Mr. Redwood: To ask the Secretary of State for Health pursuant to the Prime Minister's answer of 14 November 2007, Official Report, columns 657-8, on the immigration status of employees, what steps his Department has taken to establish the immigration status of its employees since the Security Industry Authority wrote to employers in August on security checks. 
Mr. Bradshaw: We apply the baseline security checks, which include a nationality check, to all employees on entry to this Department; this forms part of our standard recruitment process and is applied to permanent, fixed-term and casual employees.
Mr. Allen: To ask the Secretary of State for Health when the Under-Secretary of State for Health, the hon. Member for Brentford and Isleworth (Ann Keen) will meet the hon. Member for Nottingham North to discuss the issues relating to incontinence arising from the Westminster Hall debate on 24th October 2007, Official Report, columns 93-100WH. 
Sarah Teather: To ask the Secretary of State for Health what quantity of influenza vaccine the Government's scientific advisers have recommended should be stockpiled; and what quantity of influenza vaccine has been stockpiled. 
Dawn Primarolo: The Government have already stockpiled 3.3 million doses of H5N1 vaccine. The science underpinning the further development and potential use of pre-pandemic vaccine, including the range of options for the size of any future stockpile, has been reviewed by United Kingdom and other international experts. Their conclusions are available on the Department's website at
Mr. Stephen O'Brien:
To ask the Secretary of State for Health what proportion of finished episodes of care with a primary diagnosis of (a) coronary heart disease, (b) stroke and transient ischaemic attack, (c) diabetes, (d) chronic obstructive pulmonary disorder, (e) cancer, (f) dementia, (g) depression and (h) chronic
kidney disease had a secondary diagnosis of malnutrition or nutritional anaemias in each year since 1997-98. 
The following table shows a count of finished consultant episodes where the primary diagnosis was either coronary heart disease, stroke and
ischaemic attack, diabetes, chronic obstructive pulmonary disorder, cancer, dementia, depression or chronic kidney disease and the proportion of these which also had a secondary diagnosis of malnutrition or nutritional anaemia, in each year since 1997-98 to 2005-06 (the latest data available).
|NHS hospitals, England|
|Finished consultant episodes where the primary diagnosis is either coronary heart disease, stroke and ischaemic attack, diabetes, chronic obstructive pulmonary disorder, cancer, dementia, depression or chronic kidney disease.||Finished consultant episodes where the primary diagnosis is either coronary heart disease, stroke and ischaemic attack, diabetes, chronic obstructive pulmonary disorder, cancer, dementia, depression or chronic kidney disease and the secondary diagnosis is malnutrition or nutritional anaemia.||Percentage of finished consultant episodes where the primary diagnosis is either coronary heart disease, stroke and ischaemic attack, diabetes, chronic obstructive pulmonary disorder, cancer, dementia, depression or chronic kidney disease, that had a secondary diagnosis of either malnutrition or nutritional anaemia.|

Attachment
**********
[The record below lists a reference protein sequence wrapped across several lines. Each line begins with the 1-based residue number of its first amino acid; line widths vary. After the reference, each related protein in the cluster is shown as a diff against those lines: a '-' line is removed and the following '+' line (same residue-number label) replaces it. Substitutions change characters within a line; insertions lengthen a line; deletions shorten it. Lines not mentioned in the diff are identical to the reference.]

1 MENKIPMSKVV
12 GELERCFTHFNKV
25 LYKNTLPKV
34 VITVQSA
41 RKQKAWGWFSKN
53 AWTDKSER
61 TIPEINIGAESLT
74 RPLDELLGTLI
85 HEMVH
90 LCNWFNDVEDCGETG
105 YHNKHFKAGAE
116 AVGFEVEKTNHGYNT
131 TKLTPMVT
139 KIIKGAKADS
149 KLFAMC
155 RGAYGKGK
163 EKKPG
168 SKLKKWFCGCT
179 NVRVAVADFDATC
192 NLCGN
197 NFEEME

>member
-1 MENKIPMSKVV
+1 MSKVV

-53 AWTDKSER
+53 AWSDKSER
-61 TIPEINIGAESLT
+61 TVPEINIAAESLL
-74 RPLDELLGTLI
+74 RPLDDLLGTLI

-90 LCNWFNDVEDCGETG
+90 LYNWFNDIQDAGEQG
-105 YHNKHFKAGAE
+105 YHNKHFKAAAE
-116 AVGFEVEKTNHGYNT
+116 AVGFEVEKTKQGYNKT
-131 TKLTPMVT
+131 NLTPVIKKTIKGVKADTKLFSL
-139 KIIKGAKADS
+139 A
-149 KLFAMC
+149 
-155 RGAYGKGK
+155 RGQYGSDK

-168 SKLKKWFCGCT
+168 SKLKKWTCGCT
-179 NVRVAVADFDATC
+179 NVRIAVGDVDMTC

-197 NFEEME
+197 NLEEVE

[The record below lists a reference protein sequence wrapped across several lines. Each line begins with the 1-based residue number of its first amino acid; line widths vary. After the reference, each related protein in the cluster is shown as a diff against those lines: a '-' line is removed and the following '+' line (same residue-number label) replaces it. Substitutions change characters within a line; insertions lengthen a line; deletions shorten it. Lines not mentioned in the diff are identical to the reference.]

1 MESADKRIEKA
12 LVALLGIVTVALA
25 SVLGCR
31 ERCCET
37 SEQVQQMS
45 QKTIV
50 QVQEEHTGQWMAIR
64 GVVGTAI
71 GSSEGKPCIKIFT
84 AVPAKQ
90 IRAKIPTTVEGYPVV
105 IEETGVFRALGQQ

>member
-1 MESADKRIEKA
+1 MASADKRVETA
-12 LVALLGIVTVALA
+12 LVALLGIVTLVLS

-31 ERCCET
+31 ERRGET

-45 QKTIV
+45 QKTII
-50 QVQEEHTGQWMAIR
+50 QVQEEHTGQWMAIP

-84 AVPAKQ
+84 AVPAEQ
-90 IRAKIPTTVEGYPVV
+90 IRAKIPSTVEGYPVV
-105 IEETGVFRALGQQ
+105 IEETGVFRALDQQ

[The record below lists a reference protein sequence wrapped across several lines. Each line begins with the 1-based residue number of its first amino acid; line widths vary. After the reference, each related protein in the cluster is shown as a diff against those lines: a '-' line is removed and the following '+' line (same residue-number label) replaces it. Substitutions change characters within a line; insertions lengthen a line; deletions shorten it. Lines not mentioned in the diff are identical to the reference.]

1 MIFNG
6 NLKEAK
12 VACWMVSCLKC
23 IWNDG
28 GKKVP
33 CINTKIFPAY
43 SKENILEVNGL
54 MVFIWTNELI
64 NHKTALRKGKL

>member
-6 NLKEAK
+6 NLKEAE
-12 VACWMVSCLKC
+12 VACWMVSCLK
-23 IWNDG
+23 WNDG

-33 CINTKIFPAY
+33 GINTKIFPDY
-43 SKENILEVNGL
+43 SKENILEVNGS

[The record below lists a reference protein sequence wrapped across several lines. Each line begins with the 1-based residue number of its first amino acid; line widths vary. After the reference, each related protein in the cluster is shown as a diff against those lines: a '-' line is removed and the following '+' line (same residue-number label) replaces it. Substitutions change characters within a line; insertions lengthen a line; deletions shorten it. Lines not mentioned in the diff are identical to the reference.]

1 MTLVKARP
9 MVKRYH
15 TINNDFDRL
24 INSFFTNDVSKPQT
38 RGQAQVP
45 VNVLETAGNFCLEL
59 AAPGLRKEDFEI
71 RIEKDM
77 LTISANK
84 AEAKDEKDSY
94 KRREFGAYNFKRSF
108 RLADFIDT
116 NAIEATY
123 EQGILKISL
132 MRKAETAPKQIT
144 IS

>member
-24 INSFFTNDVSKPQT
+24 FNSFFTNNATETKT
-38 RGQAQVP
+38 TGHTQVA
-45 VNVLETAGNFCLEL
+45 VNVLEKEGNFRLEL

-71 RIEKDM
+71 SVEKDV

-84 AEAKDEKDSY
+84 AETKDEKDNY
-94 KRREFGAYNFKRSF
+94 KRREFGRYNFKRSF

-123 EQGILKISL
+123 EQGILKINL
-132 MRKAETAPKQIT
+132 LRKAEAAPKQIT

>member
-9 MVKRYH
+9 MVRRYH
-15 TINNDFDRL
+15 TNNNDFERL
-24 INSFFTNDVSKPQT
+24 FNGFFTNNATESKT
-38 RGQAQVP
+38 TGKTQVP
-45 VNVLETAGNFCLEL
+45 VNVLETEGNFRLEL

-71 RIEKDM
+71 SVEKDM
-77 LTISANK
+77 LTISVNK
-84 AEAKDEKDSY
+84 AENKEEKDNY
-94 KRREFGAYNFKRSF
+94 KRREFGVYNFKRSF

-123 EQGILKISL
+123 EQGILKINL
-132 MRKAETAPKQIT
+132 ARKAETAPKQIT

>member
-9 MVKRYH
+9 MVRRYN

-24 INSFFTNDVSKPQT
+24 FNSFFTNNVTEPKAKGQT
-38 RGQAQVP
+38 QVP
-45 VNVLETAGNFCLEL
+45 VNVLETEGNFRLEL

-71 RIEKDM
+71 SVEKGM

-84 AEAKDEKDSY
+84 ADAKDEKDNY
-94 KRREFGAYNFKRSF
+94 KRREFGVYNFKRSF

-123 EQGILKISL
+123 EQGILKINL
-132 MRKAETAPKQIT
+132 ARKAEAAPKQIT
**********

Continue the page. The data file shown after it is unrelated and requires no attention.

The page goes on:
1. Diagnosis (Primary Diagnosis)
The primary diagnosis is the first of up to 14 (seven prior to 2002-03) diagnosis fields in the HES data set and provides the main reason why the patient was in hospital.
2. Secondary Diagnoses
As well as the primary diagnosis, there are up to 13 (six prior to 2002-03) secondary diagnosis fields in HES that show other diagnoses relevant to the episode of care.
3. Finished Consultant Episode (FCE)
A FCE is defined as a period of admitted patient care under one consultant within one health care provider. The figures do not represent the number of patients, as a person may have more than one episode of care within the year.
4. Ungrossed Data
Figures have not been adjusted for shortfalls in data (i.e. the data are ungrossed).
5. Assessing growth through time
HES figures are available from 1989-90 onwards. During the years that these records have been collected by the national health service there have been ongoing improvements in quality and coverage. These improvements in information submitted by the NHS have been particularly marked in the earlier years and need to be borne in mind when analysing time series. Changes in NHS practice also need to be borne in mind when analysing time series. For example a number of procedures may now be undertaken in outpatient settings and may no longer be accounted in the HES data. This may account for any reductions in activity over time.
Hospital Episode Statistics (HES), The Information Centre for health and social care.
Mr. Ivan Lewis [holding answer 13 November 2007]: Information on the total number of in-patient deaths in national health service mental health accommodation in England from 2001-02 to 2005-06 is shown in the following table.
|Total number of in - patient deaths in NHS acute hospitals and other NHS accommodation in England from 2001-02 to 2005-06|
1. Data refer to all male and female deaths, for all age groups and from all causes.
2. Ungrossed data: the figures have not been adjusted for shortfalls in data.
Hospital Episode Statistics, the Information Centre for health and social care